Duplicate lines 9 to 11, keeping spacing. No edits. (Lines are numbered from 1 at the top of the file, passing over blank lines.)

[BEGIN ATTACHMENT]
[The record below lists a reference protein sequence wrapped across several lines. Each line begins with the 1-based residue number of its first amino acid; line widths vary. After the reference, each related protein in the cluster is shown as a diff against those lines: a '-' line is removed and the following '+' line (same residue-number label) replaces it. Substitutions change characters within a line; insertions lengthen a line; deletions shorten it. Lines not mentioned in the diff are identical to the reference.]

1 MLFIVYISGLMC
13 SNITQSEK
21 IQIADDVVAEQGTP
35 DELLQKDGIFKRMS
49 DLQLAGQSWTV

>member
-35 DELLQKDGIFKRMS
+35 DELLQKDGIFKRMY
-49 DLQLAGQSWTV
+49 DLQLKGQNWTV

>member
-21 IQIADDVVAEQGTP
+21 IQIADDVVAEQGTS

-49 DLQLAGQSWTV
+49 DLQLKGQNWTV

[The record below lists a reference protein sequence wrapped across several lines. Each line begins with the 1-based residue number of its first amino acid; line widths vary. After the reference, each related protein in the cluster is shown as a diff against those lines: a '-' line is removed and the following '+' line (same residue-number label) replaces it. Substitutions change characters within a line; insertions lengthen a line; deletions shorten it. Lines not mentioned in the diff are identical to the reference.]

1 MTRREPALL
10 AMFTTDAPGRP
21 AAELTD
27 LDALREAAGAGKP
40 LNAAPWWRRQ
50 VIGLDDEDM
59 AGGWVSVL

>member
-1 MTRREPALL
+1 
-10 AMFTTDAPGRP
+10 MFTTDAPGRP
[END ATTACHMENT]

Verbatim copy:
+35 DELLQKDGIFKRMY
-49 DLQLAGQSWTV
+49 DLQLKGQNWTV